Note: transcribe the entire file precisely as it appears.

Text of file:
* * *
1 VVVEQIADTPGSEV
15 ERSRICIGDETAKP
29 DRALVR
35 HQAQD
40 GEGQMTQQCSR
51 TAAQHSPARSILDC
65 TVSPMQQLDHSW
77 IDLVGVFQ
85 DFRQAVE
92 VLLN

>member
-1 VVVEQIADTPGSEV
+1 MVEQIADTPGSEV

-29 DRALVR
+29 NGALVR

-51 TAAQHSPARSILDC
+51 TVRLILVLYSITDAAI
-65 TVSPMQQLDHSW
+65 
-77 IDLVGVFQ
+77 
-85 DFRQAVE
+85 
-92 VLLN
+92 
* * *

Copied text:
1 VVVEQIADTPGSEV
15 ERSRICIGDETAKP
29 DRALVR
35 HQAQD
40 GEGQMTQQCSR
51 TAAQHSPARSILDC
65 TVSPMQQLDHSW
77 IDLVGVFQ
85 DFRQAVE
92 VLLN

>member
-1 VVVEQIADTPGSEV
+1 MVEQIADTPGSEV

-29 DRALVR
+29 NGALVR

-51 TAAQHSPARSILDC
+51 TVRLILVLYSITDAAI
-65 TVSPMQQLDHSW
+65 
-77 IDLVGVFQ
+77 
-85 DFRQAVE
+85 
-92 VLLN
+92 